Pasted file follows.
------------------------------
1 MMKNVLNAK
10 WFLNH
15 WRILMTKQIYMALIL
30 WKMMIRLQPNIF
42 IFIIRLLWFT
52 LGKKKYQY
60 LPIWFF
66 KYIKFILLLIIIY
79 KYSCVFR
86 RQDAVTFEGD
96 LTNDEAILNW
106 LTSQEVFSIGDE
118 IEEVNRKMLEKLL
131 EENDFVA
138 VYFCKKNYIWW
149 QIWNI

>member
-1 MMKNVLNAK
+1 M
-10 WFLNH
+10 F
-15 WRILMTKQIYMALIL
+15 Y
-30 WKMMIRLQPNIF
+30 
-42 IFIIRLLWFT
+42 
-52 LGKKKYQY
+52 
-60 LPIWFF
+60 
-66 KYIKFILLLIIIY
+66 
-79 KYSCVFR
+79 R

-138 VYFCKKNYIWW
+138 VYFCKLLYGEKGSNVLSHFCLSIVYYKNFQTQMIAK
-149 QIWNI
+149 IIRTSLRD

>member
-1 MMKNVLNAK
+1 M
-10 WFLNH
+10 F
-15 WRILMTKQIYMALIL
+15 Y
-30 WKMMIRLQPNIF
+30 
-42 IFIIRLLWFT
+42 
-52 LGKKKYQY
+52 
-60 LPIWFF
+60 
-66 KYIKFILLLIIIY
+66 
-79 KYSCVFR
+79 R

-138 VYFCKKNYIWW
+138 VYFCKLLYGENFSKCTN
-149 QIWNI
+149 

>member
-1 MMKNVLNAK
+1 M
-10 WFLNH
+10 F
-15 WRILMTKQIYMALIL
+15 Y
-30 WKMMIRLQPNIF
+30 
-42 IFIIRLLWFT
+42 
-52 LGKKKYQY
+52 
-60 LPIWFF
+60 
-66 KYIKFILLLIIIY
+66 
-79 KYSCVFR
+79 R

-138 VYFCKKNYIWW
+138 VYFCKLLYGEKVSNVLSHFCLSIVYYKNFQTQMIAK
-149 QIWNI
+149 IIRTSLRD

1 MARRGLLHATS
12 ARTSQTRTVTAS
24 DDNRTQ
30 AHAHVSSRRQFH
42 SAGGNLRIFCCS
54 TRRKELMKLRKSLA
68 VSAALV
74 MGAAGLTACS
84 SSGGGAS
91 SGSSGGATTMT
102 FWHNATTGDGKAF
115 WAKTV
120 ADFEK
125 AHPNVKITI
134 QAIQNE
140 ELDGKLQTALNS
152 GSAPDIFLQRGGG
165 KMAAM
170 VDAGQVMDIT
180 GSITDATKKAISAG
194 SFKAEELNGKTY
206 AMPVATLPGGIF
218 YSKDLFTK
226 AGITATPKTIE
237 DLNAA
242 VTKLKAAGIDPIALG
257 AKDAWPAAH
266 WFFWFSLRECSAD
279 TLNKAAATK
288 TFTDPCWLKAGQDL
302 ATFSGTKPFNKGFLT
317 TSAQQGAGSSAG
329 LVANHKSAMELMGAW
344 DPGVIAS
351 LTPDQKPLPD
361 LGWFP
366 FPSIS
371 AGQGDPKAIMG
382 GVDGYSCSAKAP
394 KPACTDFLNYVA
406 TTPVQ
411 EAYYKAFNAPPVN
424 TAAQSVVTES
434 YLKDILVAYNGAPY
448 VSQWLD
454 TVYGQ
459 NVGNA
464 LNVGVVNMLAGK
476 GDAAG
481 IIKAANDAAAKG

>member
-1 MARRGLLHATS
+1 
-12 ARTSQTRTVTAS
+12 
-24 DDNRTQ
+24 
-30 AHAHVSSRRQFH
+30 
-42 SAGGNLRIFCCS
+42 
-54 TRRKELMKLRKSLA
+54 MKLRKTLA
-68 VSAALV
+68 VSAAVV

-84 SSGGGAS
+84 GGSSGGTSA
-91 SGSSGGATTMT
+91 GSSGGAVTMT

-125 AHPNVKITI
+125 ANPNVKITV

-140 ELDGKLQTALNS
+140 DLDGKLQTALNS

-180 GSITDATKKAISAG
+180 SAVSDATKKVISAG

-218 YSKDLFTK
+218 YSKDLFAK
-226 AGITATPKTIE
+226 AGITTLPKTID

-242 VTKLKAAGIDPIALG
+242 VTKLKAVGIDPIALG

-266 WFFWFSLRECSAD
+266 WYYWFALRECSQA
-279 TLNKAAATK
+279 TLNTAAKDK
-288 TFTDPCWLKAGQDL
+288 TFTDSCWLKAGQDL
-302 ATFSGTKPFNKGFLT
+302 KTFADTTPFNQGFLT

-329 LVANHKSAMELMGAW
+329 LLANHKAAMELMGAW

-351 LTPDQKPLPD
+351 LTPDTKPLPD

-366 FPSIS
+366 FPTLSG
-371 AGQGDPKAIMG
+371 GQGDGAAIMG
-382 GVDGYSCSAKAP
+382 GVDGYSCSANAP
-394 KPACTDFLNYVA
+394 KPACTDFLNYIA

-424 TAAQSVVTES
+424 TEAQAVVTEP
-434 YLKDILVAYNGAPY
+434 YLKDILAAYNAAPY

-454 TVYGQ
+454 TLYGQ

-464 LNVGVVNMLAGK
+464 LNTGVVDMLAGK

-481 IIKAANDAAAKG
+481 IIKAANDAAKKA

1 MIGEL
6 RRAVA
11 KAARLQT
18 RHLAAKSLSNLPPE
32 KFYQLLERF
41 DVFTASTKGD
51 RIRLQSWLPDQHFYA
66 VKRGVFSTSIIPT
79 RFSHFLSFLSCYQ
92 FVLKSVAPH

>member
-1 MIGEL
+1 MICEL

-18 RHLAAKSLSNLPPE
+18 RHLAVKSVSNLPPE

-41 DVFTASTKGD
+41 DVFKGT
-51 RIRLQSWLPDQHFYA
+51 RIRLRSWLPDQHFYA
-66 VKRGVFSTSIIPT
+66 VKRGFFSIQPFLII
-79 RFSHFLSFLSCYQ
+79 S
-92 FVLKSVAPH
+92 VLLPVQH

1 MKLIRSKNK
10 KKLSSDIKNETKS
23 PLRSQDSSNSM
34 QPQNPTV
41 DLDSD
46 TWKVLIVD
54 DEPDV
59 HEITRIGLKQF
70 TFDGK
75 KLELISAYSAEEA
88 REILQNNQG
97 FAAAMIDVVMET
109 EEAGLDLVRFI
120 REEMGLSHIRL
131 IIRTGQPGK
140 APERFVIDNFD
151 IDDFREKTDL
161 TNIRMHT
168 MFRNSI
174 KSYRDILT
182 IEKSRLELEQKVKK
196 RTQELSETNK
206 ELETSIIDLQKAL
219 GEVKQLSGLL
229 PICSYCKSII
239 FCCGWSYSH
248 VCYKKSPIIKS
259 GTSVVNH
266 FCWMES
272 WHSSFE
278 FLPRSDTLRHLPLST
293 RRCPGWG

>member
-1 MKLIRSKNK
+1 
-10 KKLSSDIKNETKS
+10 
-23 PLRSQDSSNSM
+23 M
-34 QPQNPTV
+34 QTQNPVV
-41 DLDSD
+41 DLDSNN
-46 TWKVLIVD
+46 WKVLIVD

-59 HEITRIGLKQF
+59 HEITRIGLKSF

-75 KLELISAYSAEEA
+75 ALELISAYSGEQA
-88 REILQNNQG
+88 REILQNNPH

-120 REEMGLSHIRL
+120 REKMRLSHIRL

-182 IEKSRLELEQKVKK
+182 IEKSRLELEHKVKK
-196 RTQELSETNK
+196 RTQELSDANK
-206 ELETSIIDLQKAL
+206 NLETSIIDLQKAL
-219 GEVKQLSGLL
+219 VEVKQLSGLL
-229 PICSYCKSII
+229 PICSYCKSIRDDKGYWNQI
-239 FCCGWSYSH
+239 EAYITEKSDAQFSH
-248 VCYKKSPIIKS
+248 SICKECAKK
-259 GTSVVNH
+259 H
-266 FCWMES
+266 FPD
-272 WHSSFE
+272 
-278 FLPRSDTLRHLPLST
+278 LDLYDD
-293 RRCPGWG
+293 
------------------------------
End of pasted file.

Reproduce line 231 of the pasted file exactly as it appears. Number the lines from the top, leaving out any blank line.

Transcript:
75 KLELISAYSAEEA